The Franciscan chapter held in Perugia in May 1322 declared on the contrary: "To say or assert that Christ, in showing the way of perfection, the Apostles, in following that way and setting an example to others who wished to lead the perfect life, possessed nothing either severally or in common, either by right of ownership and dominium or by personal right, we corporately and unanimously declare to be not heretical, but true and catholic." By the bull Ad conditorem canonum of 8 December 1322, John XXII declared it ridiculous to pretend that every scrap of food given to the friars and eaten by them belonged to the pope, refused to accept ownership over the goods of the Franciscans in future and granted them exemption from the rule that forbade ownership of anything in common, thus forcing them to accept ownership. On 12 November 1323, he issued the bull Quum inter nonnullos, which declared "erroneous and heretical" the doctrine that Christ and his apostles had no possessions whatever. Influential members of the order protested, such as the minister general Michael of Cesena, the English provincial William of Ockham, Bonagratia of Bergamo.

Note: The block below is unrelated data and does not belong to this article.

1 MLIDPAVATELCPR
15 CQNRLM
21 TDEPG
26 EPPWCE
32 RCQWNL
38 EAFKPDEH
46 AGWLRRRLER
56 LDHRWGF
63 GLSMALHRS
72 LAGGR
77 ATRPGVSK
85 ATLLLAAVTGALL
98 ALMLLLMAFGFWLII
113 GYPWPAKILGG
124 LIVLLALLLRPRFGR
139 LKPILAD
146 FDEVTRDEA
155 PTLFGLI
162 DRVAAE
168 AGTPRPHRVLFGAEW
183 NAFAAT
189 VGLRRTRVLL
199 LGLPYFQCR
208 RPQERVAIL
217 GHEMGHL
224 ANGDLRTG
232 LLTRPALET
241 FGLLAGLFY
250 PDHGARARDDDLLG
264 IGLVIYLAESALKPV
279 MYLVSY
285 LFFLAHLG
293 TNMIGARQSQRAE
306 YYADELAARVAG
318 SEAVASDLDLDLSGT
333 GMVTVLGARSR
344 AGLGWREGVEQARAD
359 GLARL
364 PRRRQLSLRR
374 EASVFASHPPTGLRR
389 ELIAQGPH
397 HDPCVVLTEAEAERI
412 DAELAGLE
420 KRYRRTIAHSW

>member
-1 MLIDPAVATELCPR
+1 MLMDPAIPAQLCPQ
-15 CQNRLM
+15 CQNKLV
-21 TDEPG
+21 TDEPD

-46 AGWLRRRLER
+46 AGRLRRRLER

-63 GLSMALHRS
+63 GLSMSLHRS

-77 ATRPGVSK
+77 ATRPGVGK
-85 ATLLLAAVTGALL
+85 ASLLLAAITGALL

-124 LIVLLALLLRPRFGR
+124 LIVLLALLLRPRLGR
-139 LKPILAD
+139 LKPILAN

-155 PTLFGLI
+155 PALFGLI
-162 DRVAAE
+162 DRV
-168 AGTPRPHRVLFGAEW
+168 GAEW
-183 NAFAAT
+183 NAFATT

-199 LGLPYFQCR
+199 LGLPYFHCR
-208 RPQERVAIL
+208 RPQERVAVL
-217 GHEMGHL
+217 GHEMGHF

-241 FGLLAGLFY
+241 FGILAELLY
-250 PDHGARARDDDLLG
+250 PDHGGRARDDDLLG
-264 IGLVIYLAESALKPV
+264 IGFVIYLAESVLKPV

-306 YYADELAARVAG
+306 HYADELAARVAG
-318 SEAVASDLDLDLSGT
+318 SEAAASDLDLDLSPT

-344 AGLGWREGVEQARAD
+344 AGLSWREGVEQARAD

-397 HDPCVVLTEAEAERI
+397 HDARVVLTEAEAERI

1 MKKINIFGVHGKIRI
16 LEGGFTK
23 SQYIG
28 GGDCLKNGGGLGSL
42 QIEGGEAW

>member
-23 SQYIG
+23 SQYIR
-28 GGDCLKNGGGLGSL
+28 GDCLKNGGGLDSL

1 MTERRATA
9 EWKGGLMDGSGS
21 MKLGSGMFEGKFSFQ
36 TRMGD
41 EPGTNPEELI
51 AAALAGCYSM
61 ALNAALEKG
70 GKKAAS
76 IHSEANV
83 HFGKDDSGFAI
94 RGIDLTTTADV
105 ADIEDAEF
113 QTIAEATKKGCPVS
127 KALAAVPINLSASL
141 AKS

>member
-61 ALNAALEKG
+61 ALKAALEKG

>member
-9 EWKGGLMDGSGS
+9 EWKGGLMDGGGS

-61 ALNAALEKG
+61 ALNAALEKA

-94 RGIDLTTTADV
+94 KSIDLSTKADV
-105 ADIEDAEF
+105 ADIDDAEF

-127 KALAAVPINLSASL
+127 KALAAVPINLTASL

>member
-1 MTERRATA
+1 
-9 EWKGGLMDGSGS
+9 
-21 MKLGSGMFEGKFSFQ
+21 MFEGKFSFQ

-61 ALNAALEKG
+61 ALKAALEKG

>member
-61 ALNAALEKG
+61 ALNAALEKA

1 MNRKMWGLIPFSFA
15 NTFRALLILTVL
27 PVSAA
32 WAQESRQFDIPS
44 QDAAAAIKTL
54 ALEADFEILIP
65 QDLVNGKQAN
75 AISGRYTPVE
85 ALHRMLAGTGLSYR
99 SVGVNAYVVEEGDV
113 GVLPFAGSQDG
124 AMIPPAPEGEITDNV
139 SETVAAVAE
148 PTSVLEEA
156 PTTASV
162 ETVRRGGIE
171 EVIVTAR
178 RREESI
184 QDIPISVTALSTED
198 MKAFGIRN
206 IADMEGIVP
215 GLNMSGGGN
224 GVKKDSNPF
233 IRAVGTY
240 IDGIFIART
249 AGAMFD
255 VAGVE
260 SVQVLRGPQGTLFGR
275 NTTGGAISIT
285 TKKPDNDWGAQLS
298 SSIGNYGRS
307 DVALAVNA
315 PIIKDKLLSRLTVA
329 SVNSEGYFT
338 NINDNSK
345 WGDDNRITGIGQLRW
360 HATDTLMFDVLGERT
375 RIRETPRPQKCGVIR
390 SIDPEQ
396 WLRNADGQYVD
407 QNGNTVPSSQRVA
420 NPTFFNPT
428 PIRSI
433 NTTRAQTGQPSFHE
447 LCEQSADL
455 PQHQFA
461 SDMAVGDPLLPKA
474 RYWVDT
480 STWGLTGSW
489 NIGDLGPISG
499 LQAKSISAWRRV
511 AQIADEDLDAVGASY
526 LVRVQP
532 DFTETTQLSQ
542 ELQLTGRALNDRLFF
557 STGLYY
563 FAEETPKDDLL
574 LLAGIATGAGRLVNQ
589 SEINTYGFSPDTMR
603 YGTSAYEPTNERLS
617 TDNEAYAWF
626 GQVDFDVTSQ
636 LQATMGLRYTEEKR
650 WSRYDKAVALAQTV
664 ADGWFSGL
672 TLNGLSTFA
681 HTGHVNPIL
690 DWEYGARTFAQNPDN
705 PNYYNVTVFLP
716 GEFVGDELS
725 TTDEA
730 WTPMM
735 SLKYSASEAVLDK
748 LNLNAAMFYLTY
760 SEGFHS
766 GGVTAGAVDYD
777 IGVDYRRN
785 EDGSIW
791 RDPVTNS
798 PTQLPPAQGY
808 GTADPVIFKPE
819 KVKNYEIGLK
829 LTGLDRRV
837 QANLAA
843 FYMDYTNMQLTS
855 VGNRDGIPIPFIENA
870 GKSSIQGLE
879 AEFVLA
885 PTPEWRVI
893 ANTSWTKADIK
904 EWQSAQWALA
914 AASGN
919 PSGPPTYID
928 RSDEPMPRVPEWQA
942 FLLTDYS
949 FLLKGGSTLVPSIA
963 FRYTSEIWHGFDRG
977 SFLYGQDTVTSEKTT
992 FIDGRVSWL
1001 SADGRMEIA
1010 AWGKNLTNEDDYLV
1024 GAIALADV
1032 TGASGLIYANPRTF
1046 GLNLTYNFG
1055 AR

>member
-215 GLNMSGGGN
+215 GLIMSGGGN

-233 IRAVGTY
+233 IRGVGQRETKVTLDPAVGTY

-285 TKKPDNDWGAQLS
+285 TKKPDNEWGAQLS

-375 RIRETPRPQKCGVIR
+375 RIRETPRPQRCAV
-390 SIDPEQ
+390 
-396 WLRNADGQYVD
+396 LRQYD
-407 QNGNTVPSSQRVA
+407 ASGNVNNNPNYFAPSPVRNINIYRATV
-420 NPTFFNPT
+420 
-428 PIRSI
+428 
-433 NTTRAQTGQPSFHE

In 1324, Louis the Bavarian accused the Pope of heresy. In reply to the argument of his opponents that Nicholas III's bull Exiit qui seminat was fixed and irrevocable, John XXII issued the bull Quia quorundam on 10 November 1324, in which he declared that it cannot be inferred from the words of the 1279 bull that Christ a